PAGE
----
5 lessons I learned in 41 years of IT

On an early spring day in 1976 fresh out of college with a math degree in my pocket. I entered the IT workforce. I sought out a more technical job landing a position as a basic assembler language programmer. COBOL seemed too lame for a nuts and bolts mathlete like me. It didn’t take long for the reality to set in that my IT career would not resemble my vision as a college student.

IT has been very good to me. My career has taken me down a path through large corporate America IT shops. I grew my experience and was able to shape my career. In the late 80s, I began dipping my toes in the data waters. Data quickly sucked me in and by the early 90s, it was not just my job but my passion.

Next week I leave the IT world for retired life. With that in mind, I wanted to share some of the lessons I gained over 40+ years. They by all means are not limited to life in the data architect world. I hope that they give my followers something to think about.

(1) You control your destiny but have to take action.

After my first thirteen years in IT, I was at a crossroads. My employer was relocating. I was offered the chance to relocate. I examined my career and decided to jump ship and explore uncharted territory. That leap of faith gave me confidence and forced me challenge myself to learn new technologies, work with new people, and be receptive to change.

I have seen many IT folk lament that they have no control over their career. The truth is they have great control. It starts by leaving that comfort zone. It is about having open conversations with your manager. It’s about being more vocal in your position. It’s about knowing when to leave and move on.

(2) Ideas can come from the bottom up but must be supported from the top down.

I learned early on that I am an ideas guy. My ESTJ personality cultivates my innovation and leadership. I am an over-committer in volunteerism. My ESTJ traits have placed me in the leadership role of many visible teams and initiatives over the years. I was able to deliver results and implementable actions.

At the same time, I learned that these efforts often died on the vine when placed into practice. The culprit was almost universally lack of management support. Many of my employers valued the bottom up approach of employee innovation. What they did not value was the top down support of employee results by management. Most managers are uncomfortable with playing the bad guy on enforcement.

(3) Everyone chases things that are bright and shiny.

I am guilty. Most people are guilty. It was easy in my world. Large IT initiatives during the 80s, 90s, and post-Y2K involved a relational database design. That placed me firmly in the high visibility seat. I hopped from one shiny project to the newer shiniest project in the house. The shiny ball always gets more training, more raises, and much more recognition. I liked that!

That may seem good. There is a problem with focusing on “the shiny”. Every shiny project leaves behind work; work what just does not have the luster but must be done. Many IT leaders focus solely on the bright lights not realizing that the legacy of projects is just as critical to their enterprise.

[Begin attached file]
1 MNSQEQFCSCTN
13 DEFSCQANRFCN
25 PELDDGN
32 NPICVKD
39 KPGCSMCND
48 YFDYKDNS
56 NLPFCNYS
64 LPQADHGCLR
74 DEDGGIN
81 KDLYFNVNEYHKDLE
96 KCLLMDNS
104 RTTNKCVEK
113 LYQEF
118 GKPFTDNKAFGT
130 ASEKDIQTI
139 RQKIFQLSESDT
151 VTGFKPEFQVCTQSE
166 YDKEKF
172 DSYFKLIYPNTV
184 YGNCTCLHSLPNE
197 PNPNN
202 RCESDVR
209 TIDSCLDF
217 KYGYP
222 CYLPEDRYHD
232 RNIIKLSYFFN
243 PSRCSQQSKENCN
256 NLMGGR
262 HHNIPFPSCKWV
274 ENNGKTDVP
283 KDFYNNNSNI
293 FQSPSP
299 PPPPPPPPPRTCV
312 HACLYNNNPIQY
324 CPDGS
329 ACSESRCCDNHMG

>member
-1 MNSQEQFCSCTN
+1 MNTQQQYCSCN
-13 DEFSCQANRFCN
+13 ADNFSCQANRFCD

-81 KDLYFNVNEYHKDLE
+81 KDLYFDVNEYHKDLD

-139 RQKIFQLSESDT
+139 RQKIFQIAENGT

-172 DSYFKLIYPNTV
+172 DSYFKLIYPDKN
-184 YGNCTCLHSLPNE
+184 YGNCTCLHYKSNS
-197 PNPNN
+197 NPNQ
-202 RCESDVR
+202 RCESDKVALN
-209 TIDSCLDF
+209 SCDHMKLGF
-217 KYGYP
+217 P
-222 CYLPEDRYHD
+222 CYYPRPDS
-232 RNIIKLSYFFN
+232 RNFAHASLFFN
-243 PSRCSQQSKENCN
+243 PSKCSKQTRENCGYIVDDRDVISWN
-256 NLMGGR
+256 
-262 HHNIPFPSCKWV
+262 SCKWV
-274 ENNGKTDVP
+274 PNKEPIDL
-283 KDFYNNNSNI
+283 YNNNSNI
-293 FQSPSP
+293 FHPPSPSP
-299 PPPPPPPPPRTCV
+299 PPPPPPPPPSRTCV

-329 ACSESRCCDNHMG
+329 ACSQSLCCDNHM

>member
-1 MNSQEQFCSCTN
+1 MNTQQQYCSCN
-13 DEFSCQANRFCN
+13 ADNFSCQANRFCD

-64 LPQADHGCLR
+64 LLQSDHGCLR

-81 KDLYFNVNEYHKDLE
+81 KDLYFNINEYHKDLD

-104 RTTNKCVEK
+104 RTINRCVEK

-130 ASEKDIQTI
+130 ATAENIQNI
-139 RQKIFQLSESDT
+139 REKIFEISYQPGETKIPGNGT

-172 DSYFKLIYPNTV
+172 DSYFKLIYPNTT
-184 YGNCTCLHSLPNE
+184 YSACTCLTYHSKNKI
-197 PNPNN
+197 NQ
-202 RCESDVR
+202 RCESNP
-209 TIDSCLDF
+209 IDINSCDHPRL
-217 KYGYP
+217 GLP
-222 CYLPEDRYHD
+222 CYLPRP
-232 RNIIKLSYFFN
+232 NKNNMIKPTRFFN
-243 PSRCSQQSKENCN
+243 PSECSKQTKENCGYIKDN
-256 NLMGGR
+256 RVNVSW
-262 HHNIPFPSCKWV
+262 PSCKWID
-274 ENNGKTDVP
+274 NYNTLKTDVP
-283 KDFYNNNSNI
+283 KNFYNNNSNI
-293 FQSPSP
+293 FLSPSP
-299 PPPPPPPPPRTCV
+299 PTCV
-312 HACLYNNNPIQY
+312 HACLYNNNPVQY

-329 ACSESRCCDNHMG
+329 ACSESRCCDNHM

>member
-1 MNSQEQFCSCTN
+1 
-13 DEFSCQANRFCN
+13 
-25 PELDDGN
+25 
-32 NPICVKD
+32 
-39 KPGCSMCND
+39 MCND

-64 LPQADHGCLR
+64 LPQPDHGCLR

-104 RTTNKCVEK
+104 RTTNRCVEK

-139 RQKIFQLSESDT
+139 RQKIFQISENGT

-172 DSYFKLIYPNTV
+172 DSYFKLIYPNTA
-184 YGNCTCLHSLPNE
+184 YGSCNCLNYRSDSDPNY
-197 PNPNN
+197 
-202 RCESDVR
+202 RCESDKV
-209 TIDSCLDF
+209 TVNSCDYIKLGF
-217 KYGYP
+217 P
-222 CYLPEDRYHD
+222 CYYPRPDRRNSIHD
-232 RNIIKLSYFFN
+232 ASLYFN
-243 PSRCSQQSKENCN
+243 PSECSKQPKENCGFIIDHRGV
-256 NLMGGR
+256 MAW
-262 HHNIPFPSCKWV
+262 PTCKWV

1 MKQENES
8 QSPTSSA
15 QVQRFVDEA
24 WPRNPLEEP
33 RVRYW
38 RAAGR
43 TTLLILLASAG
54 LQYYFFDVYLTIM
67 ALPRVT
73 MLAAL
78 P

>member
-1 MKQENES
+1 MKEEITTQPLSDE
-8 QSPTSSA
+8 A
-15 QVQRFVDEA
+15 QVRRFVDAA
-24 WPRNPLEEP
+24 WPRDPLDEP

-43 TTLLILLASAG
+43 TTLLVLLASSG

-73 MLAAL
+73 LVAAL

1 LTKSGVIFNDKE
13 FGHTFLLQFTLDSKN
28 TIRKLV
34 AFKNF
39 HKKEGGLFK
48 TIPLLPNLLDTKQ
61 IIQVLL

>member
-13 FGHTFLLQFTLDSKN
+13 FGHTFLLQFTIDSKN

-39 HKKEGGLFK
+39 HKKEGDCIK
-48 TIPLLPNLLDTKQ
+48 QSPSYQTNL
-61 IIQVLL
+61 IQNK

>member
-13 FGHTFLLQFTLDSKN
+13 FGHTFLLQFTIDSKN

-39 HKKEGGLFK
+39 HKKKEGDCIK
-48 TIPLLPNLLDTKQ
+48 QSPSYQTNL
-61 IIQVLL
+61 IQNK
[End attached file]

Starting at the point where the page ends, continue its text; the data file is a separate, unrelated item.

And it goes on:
This is very evident in the data world, legacy databases and data from disparate projects are critical to keep the lights on. They are increasingly becoming visible to both internal and external customers. Sure, IT management needs to focus on moving the enterprise ahead but most also focus on the legacy on which this forward movement is built.

(4) Technical skills alone do not an expert make.

In the early 90s, I was an IT consultant. I was fortunate in my early assignments to be trained on and gain experience in many new technologies. I distinctly remember one of my client interviews where the interviewer repeatedly called me a technocrat. I found it amusing and at the same time a badge I could wear proudly.

As my career unfolded, I saw that technology alone did not define success. I am a pretty amiable person. I learned that success is mostly about partnerships you build, the team as a whole, and not the individual. This is difficult for the typical techie. I have seen many a data architect fail when they failed to nurture their soft skills and teambuilding skills. When you become a team player, you become a winner.

(5) Good communication is the root of success.

If I were to call out the biggest shortcoming of data and IT professionals I have seen through the years, it would be poor communication. Maybe you don’t recognize it but things like: “No one uses my data models”. “No one values what I do.”, “I am never involved early enough.”, and “My boss doesn’t have a clue what I do.” All of these have poor to no communication as the root cause.

I won’t just call this out for techies. I know fear of communicating is prevalent in the analytical quadrant where communication is something you do when you have to. This is a problem across corporate America. I have seen it for 41 years. No one talks, I mean really talks.

Workplaces are becoming more open and more distributed. That will force all team members to concentrate on their communication skills. At the same time, leaders need to make it clear they value open and constant communication.

Tom Bilcze
Soon-to-be the retired data guy

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